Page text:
Choosing the Best Domain Name for Your Author Website

Authors are increasingly launching their own websites to reach a larger audience and sell their works. One of the most important steps to take when launching your author website is the selection of a domain name.

A domain name is the web address or name of your website. Picking the right domain name has two main advantages:

  • It uniquely identifies your author website
  • The domain name can easily become brandable

So what are the most important things to consider when choosing a domain name for author websites? Here are 4 points to consider plus a bonus tip.

1. Author name vs book name

Professional authors don’t have the luxury of choosing fancy names for their websites. As a rule, the domain name you choose should at least give your reader an idea about what the website is about. This leaves you with two options; your name or the name of one of your popular works.

If you already have a popular book title or series, using it as a domain name might help promote it online. The reason for this is that people are likely to search for the book title online. This however might mean owning several domain names, each dedicated to a particular title.

This is why using your author name is recommended over using a book name. If you’re already published, your readers already know your name and are likely to search it when looking for your latest works. Using your author name also allows you to concentrate on promoting a single website that’s used to sell all your works.

Using your name or variations that include writing related phrases such as writer and author are good examples.

2. Using hyphens when your chosen name is already taken

In some cases, you might find that the domain name you want is already taken. Buying it from its owner might set you back hundreds or even thousands of dollars. A neat trick involves adding hyphens to separate the different names included in the domain name.

3. Choosing the right Top Level Domain (TLD)

Every domain name ends with a TLD. These include popular ones such as .com, .org and .net. TLDs can also indicate country codes. For example .co.uk TLD is the internet country code for the UK.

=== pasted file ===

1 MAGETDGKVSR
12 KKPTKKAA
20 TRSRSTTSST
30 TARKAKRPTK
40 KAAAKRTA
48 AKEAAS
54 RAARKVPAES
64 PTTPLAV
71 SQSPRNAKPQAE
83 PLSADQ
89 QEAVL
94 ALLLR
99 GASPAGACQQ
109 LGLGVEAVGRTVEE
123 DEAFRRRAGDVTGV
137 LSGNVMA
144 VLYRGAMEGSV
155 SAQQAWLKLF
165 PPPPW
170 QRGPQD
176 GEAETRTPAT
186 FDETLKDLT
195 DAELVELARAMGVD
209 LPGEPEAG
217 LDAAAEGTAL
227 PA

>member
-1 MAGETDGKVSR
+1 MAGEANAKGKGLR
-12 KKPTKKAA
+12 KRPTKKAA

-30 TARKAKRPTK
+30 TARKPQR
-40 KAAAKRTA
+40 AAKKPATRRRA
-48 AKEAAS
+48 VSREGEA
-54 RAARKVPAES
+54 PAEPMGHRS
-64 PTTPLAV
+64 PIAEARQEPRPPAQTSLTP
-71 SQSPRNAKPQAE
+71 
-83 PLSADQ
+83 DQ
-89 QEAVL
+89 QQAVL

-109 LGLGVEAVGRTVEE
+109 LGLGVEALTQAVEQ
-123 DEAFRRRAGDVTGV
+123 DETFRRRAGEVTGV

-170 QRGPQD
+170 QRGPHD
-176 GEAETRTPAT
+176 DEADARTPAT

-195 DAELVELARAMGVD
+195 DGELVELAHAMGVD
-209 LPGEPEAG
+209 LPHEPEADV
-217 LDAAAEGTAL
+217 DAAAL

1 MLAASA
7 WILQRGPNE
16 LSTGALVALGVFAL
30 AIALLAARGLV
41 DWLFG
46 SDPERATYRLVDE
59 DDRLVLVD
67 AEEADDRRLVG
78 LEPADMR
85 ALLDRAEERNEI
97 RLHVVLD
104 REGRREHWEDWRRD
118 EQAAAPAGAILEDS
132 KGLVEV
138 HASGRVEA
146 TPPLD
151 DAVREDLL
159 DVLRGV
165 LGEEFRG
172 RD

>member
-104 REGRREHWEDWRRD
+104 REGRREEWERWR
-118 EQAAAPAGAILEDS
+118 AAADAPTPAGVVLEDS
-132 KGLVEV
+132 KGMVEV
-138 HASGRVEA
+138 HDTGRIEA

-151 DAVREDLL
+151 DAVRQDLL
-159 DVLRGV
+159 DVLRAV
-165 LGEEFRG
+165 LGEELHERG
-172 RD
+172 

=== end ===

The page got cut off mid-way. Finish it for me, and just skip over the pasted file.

Many people often associate websites targeting an international audience with a .com TLD. This is what I’d recommend you go with. However, if you’re targeting an audience that’s primarily from your country, or even don’t want to hyphenate your domain name; you can use a TLD with your country’s internet country code or newer TLDs such as the .me.

Some of the TLD extensions to avoid include .xyz and .biz as they appear spammy.

4. Protecting your personal details

Once you’ve chosen and purchased your domain name, your personal details are available for anyone entering a WHOIS search unless you invest in domain privacy. Domain privacy is usually provided as an optional add-on by many domain registrars. I recommend you buy it during domain name registration.

Domain privacy essentially masks your personal details. It also provides alternative contact information with those of a forwarding service.

On average, domain privacy costs about $20 annually.

Bonus tip for authors wishing to migrate their domain names

In many instances, authors will purchase the website hosting and domain names from different companies. Pointing your domain name to your new or existing website.

This involves two main steps as follows:

  1. Identify your web hosts links to their web servers. These are where your website files reside. The links to the servers are usually provided when you purchase hosting. If you can’t find them, contact their support team and ask them to email you the links.
  2. Point domain name to web servers. This requires you log into your domain name registrars account and find the option that involves setting or updating your domain name servers. This is usually under domain name manager page with most registrars. Once there, all you’ll need is paste the links on the fields provided and click on save.

Additional steps might involve adding redirect pages to your site. This allows search engines to properly index your website after domain name change as well as allow visitors gain access to your website.

Of course, these technical steps are beyond the scope of this short guide and I’d advise working with a professional developer to get them set up.

Picking the right domain name for your author website is a critical step towards your success as a professional writer. The good thing is that you don’t have to own a website or have a hosting account to invest in a domain today. If you have any question regarding domain name registration, or need help feel free to contact us or post a comment below.

Posted in Author Marketing, Author Platform, Author Website Design

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